The Name of the Game
I had heard about this impossible-to-see episode of The Name of the Game—a cutting edge television show that ran for seventy-six 90-minute episodes from 1968 to 1971 on NBC—but until recently, I’d never seen it. The Name of the Game had the biggest budget of any show of its time and a very interesting concept. First of all each episode was, in effect, it’s own semi-standalone 90-minute movie. The series was one of the first of what was then known as a “wheel series.” A wheel series was mostly known as a time slot on TV that two or three different shows shared, alternating each week. With The Name of the Game‘s high concept though, this wheel was alternating between three different stars who were featured in their own episodes/movies. And what a high concept it was!
The series was based on the 1966 television movie Fame Is the Name of the Game, which was directed by Stuart Rosenberg and stars Tony Franciosa. The Name of the Game rotated among three characters working at Howard Publications, a large magazine publishing company. Jeffrey “Jeff” Dillon (Franciosa), a crusading reporter with People magazine (before there was a real-life People magazine); Glenn Howard (Gene Barry, taking over for George Macready, who had originated the role in the earlier film), the sophisticated, well-connected publisher; and Daniel “Dan” Farrell (Robert Stack), the editor of Crime magazine. Serving as a common connection was then-newcomer Susan Saint James as Peggy Maxwell, the editorial assistant for each.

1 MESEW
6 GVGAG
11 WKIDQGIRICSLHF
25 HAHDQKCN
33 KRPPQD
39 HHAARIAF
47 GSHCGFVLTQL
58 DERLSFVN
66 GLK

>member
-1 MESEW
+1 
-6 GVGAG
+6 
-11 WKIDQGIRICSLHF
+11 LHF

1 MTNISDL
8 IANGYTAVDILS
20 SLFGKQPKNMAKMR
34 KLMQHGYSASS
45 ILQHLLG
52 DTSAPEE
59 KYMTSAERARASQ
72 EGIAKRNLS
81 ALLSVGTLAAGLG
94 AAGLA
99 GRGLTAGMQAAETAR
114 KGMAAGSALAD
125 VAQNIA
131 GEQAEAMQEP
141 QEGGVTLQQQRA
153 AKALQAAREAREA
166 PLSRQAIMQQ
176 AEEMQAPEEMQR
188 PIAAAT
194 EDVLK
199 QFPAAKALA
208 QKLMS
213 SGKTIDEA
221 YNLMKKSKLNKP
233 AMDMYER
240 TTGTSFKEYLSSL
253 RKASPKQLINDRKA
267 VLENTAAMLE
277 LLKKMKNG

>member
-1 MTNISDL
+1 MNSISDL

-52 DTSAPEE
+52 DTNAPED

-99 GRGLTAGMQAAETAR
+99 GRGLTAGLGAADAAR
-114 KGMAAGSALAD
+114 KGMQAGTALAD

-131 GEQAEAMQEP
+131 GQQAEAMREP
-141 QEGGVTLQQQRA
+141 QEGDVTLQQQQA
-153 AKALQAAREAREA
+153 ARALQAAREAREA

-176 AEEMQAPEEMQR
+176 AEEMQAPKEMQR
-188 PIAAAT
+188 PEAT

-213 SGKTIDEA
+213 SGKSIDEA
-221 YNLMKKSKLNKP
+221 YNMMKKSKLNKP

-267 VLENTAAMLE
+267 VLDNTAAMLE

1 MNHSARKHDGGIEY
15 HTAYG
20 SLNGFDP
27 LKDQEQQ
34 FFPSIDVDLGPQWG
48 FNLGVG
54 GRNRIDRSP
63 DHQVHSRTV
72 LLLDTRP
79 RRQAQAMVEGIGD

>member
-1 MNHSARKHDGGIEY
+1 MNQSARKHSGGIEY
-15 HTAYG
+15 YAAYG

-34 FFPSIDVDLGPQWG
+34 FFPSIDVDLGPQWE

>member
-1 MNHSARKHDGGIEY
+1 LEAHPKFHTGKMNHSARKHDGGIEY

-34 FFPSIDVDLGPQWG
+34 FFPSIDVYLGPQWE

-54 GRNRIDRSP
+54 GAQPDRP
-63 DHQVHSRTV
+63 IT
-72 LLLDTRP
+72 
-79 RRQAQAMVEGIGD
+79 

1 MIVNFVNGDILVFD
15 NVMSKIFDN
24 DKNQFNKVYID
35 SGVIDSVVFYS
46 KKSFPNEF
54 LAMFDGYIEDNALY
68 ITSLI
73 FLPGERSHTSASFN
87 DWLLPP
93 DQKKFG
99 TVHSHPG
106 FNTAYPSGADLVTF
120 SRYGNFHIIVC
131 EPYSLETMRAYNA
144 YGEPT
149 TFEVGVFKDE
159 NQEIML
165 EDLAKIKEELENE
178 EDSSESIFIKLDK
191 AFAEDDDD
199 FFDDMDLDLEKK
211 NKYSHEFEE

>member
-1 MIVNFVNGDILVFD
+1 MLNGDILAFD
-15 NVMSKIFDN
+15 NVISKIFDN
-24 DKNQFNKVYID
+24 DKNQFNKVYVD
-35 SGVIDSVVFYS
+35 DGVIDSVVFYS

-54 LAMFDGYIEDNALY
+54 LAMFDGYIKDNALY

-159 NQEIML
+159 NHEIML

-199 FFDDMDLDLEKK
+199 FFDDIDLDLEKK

Which brings us to one of the last episodes of the series, LA 2017 aka Los Angeles: AD 2017. This episode was the first long form directing assignment for 24-year-old Steven Spielberg. Written by well-known offbeat author Phillip Wylie (who wrote Gene Barry’s wild episode Love-In At Ground Zero in the first season). Wylie’s work is known to have inspired the characters of Superman, Doc Savage and even Flash Gordon (from his story that was later made into the film When Worlds Collide). In this episode, Glenn Howard is hunted down in a lethally polluted, frightening and sometimes hilarious Los Angeles of the future, where the fascist government is ruled by psychiatrists and the populace has been driven to live in underground bunkers to survive the pollution. Sounds about right, right? This was the sixteenth episode of the third season, and the cast included Barry Sullivan, Edmond O’Brien, and (in a brief cameo) Spielberg’s friend Joan Crawford.
It starts out with a car crash while character Howard (Gene Barry) is seen driving through the mountains recording a memo to the President to do with an important pollution scandal story that will appear in his magazine, and ends up being a dream, which allowed the science-fiction plot to fit into the modern-day setting of the show, though in the final moments he is still contemplating what happened while driving back in his car (cue close-up shot of his tail pipes chugging out 1971 style car exhaust fumes). In the end, we see a stiff bird hanging in a tree… a close encounter of the (dead) bird kind indeed!
Watching this 1971 pop culture prophecy in the actual Los Angeles of 2017 is a total mindblower. Some of it is insanely far-fetched and yet there are a few humdingers that really freak you out and make you think, the most well known being my favorite scene where we are taken into a truly “underground” club with a demented octogenarian acid rock band totally freaking out (or at least trying to):
More after the jump…